Plans for green energy are under threat of losing investment because of confused Government policy, some of Britain's best known companies have warned.
Fears have been voiced after it emerged letters have been sent to Chancellor George Osborne over the perceived mixed policy signals from the coalition.
A letter from seven global power technology companies was handed last Thursday to Liberal Democrat Energy Secretary Ed Davey and copied to both the Chancellor and Prime Minister David Cameron.
The letter was signed by Siemens (BSE: SIEMENS.BO - news) , Alstom UK, Mitsubishi Power Systems, Areva (Berlin: A9R.BE - news) , Doosan (KSE: 000150.KS - news) , Gamesa (Other OTC: GCTAF.PK - news) and Vestas.
It urged the Government to be decisive in supporting an energy policy that diversifies into renewables and gas in a more concerted way.
The latest battle over energy policy was ignited when Mr Davey saw off Tory calls for significant cuts to onshore wind farm subsidies - at the price of support for gas up to and beyond 2030.
The Government's climate advisers have warned support for future gas plants without technology fitted to cut emissions is not compatible with climate change legislation and is harming investment in low-carbon power such as renewables and nuclear.
A second letter was sent by major businesses including Asda (NYSE: WMT - news) , Aviva (LSE: AV.L - news) , British American Tobacco, EDF (Paris: FR0010242511 - news) , Microsoft (NasdaqGS: MSFT - news) , Marks & Spencer (Dusseldorf: MA6.DU - news) , PepsiCo (NYSE: PEP - news) , Philips (Amsterdam: PHIA.AS - news) , the Co-operative and BSkyB (LSE: BSY.L - news) , the parent company of Sky News.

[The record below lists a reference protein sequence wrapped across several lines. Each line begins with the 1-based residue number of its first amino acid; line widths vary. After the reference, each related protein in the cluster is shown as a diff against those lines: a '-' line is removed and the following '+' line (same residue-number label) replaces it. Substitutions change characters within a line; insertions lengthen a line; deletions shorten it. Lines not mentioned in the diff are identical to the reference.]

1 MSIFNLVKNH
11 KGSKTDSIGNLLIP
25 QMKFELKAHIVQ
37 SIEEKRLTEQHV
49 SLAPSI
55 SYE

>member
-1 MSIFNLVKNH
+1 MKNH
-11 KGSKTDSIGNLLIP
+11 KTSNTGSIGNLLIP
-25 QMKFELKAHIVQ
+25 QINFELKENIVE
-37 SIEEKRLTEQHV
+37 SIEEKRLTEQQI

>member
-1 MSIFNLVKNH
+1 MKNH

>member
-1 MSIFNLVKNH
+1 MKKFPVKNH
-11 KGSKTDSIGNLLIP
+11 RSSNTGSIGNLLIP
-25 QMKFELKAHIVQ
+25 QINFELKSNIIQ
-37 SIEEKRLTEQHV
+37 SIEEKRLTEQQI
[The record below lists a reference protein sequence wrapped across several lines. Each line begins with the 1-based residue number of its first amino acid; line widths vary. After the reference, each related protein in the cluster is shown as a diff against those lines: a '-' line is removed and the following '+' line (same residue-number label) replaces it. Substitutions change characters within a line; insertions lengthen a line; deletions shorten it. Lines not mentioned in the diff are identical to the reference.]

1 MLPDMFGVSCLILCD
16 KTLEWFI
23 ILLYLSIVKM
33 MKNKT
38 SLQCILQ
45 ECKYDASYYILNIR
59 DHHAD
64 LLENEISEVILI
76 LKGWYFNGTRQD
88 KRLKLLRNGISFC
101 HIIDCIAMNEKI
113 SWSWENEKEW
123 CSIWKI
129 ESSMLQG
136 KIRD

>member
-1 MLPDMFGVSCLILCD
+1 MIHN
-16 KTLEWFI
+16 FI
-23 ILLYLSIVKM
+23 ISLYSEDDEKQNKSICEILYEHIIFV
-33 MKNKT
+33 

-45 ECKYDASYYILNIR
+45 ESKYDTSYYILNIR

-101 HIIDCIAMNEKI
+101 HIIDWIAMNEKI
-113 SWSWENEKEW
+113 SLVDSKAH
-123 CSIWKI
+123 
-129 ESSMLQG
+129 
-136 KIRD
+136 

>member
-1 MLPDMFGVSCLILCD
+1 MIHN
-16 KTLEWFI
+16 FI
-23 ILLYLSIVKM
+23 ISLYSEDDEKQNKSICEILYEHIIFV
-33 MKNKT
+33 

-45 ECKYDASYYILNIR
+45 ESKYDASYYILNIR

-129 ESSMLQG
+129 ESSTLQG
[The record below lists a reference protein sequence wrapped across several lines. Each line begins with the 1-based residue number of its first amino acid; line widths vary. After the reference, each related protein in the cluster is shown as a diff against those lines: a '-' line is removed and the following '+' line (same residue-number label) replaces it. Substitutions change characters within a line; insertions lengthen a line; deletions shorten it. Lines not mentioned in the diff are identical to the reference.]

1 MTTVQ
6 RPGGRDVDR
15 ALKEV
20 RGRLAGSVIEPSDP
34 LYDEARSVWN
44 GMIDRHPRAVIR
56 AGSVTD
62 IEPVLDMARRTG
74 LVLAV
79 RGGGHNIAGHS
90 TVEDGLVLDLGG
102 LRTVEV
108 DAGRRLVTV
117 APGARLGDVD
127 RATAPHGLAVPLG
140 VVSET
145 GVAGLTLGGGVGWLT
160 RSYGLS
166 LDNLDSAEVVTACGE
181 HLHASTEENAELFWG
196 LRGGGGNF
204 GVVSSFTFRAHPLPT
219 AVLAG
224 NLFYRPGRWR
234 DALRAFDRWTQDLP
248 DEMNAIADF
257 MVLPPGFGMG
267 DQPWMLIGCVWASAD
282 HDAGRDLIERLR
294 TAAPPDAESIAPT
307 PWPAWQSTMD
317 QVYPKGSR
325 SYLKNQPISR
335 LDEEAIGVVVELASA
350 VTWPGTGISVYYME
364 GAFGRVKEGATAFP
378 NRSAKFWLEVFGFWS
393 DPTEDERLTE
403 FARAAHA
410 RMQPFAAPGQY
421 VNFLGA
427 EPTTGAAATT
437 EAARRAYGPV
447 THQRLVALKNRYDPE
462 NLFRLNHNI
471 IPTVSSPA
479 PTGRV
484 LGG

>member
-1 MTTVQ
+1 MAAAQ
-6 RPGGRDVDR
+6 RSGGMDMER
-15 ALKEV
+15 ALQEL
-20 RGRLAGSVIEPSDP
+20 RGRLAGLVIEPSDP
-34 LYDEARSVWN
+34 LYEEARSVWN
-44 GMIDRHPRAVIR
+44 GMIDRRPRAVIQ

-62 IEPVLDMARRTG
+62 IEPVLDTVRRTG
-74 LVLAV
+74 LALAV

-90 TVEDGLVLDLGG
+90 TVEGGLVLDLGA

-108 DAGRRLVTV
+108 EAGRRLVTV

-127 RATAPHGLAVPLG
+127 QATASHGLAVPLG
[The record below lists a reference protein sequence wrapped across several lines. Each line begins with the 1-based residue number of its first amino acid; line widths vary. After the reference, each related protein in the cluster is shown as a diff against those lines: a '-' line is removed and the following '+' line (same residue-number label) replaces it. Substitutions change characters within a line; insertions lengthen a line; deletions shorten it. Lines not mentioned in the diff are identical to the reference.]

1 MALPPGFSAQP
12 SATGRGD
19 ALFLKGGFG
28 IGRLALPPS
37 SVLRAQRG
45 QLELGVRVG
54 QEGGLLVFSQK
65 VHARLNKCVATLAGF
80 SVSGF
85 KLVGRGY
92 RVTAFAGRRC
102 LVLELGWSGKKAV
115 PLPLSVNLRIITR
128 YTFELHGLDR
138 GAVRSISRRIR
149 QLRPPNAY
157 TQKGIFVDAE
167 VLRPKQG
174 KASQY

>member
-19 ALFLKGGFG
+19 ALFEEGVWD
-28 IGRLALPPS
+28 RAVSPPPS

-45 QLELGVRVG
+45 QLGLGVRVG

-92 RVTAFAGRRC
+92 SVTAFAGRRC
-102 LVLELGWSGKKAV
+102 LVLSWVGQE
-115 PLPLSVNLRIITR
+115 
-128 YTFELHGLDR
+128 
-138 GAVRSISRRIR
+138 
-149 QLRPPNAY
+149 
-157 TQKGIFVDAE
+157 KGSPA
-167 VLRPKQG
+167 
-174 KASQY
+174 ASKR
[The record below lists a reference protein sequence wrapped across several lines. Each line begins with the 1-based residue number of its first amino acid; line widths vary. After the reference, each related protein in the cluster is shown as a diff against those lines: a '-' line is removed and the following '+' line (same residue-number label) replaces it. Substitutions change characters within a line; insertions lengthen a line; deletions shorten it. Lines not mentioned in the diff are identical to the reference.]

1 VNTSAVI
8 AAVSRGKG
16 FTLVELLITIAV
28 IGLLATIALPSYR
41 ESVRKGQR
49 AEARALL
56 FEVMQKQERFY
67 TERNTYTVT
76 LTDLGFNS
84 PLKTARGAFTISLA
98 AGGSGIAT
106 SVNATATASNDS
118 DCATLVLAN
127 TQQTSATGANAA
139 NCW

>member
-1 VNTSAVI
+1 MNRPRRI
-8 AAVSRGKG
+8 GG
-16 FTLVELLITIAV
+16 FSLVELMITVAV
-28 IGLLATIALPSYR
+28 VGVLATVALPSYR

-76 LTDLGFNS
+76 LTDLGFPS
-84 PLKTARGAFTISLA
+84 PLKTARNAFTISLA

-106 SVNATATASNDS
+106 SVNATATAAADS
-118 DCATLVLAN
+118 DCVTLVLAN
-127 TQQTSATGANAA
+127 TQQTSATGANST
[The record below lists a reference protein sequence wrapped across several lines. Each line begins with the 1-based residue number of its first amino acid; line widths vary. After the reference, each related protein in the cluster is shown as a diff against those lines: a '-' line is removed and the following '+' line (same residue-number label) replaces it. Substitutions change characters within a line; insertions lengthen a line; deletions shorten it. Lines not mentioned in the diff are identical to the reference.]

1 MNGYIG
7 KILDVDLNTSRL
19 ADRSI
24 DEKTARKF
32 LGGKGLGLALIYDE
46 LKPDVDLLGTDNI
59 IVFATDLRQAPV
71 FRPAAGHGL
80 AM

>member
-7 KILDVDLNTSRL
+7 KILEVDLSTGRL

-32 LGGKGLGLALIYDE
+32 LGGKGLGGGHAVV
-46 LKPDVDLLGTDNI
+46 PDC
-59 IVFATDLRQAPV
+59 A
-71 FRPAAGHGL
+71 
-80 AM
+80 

It urged the Government to set a target to slash carbon emissions and help stimulate investment that will drive growth.
Companies and investors have joined with trade unions, environmental groups and industry bodies to warn Mr Osborne that support for gas power into the 2030's is undermining investment in UK electricity infrastructure.
Peter Young, chairman of the Aldersgate Group, which co-ordinated the move, said: "The message of this letter is loud and clear - we must put an end to any political uncertainty surrounding the UK's energy future and start unleashing the billions of pounds of overdue investment which will deliver new growth for our economy."
Andy Atkins, executive director at Friends of the Earth, said the Chancellor's support for gas power was looking "increasingly isolated".
"The Liberal Democrats, Labour and leading firms are lining up against the Chancellor because they recognise the urgent need to decarbonise our power sector and seize the huge opportunities from embracing the Green Economy," Mr Atkins said.
"David Cameron must stop the Chancellor's dash for gas that would send the economy and our environment hurtling in the wrong direction."